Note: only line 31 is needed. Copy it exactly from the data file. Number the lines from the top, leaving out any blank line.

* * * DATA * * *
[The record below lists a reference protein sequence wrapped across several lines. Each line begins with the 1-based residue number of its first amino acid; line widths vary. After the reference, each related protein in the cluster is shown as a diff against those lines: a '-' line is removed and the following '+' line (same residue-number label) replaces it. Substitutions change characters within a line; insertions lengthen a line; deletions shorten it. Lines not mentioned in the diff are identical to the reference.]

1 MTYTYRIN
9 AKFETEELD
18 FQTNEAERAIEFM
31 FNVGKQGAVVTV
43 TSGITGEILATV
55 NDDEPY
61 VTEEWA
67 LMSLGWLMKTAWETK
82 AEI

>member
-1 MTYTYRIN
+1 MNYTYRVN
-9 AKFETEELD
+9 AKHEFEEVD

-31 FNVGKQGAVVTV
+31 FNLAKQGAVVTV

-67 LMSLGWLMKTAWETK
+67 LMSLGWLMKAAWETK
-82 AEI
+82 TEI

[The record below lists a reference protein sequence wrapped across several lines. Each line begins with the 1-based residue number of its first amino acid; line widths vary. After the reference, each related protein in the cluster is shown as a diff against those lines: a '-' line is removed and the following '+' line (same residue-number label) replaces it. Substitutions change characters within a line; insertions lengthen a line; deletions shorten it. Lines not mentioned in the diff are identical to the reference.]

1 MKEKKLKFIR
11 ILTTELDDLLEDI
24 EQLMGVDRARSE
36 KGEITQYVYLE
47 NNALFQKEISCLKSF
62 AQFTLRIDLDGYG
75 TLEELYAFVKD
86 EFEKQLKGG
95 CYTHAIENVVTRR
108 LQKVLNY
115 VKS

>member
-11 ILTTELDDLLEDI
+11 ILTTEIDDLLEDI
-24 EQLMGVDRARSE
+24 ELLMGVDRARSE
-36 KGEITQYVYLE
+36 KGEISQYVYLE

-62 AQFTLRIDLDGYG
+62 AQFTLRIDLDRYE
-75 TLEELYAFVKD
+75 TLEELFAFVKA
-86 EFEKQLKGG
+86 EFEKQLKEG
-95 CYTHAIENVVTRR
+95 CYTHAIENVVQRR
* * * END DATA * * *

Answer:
95 CYTHAIENVVTRR